Work ethic

Greg Giraldo stands up for comedy
By TED DROZDOWSKI  |  May 31, 2006


DREAM GIG: “There were a million hacks in skinny ties and jackets on TV and in the clubs.”

Sheer desperation motivated Greg Giraldo to jump into comedy.

“I was working as a lawyer in New York City and I knew I just couldn’t hold a job and work in an office any more,” he says. “Academically, I’d done well, so I guess it looked like I’d be good at it on paper, but when it came to showing up in the morning and being motivated to work on things I didn’t care about, I sucked. I knew I had to do something creative.”

It was 1992, and “stand-up comedy at the time was hilariously shitty,” he continues. “There were a million hacks in skinny ties and jackets on TV and in the clubs. My friends and I used to watch stand-up for the irony. We would sit there and mock it. And I started doing stand-up because I figured I could suck as bad as they did until I found out what it was I really wanted to do.”

If Giraldo, who performs at the Comedy Connection clubs in Boston and East Providence this weekend, still hasn’t found his dream gig, he isn’t letting on. In fact, Giraldo’s stock in funny has risen dramatically in recent years thanks to his affiliation with the Comedy Central juggernaut — the successful corporate conglomerate that’s a cable TV network, record and DVD label, production company, and book publisher. The Daily Show with John Stewart franchise is Comedy Central’s hottest commodity, but it’s also ignited the careers of Steve Carell and Stephen Colbert, and catapulted Dave Attell, Lewis Black, and Dane Cook into the top echelon of contemporary stand-up.

“There is something paradoxical going on in that it’s much harder to get a break in stand-up today,” Giraldo says by phone from his New York City office. “But if you’re lucky enough to come into the focus of Comedy Central you suddenly have a rabid fan base of white 16- to 26-year-old males.”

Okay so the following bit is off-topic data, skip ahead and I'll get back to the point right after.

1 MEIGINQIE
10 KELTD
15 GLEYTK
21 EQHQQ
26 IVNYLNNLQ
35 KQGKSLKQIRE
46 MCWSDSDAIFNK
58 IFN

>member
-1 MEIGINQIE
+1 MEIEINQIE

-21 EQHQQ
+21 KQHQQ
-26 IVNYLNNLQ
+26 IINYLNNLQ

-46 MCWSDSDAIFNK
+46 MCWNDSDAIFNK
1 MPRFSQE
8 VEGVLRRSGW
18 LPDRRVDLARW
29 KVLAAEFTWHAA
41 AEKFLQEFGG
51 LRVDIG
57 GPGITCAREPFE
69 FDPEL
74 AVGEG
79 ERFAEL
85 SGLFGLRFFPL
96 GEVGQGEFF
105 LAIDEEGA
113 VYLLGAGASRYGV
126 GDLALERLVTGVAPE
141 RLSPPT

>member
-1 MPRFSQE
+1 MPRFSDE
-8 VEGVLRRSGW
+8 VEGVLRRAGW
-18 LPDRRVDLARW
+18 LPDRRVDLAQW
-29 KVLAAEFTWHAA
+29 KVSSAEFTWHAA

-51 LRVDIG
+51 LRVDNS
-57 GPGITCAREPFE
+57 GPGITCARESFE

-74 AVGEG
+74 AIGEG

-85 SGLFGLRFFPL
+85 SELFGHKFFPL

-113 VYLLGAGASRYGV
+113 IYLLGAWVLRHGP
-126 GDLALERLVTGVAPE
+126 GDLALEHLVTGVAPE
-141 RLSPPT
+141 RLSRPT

Giraldo’s relationship with the cable network started with its stand-up variety programs, where he took his five-minute shots along with dozens of other laugh generators. But his career accelerated when he became a regular on Tough Crowd with Colin Quinn in 2003. For the past two years he’s hosted Comedy Central’s Stand Up Nation with Greg Giraldo at 9 pm on Fridays. It’s a sprawling two-and-a-half-hour compendium of short stand-up clips, interviews, skits, and whatever else pops into the head of Giraldo and his team of writers.

“It’s really a work in progress and very time-consuming. We have to crank out a monologue every week and try to develop some kind of theme to knit everything together. It’s much easier for me to develop material for my live act. There are enough places in New York for me to be able to work things out on stage. I’ll get an idea and get up there and just start babbling, and after a while it’ll take shape.”

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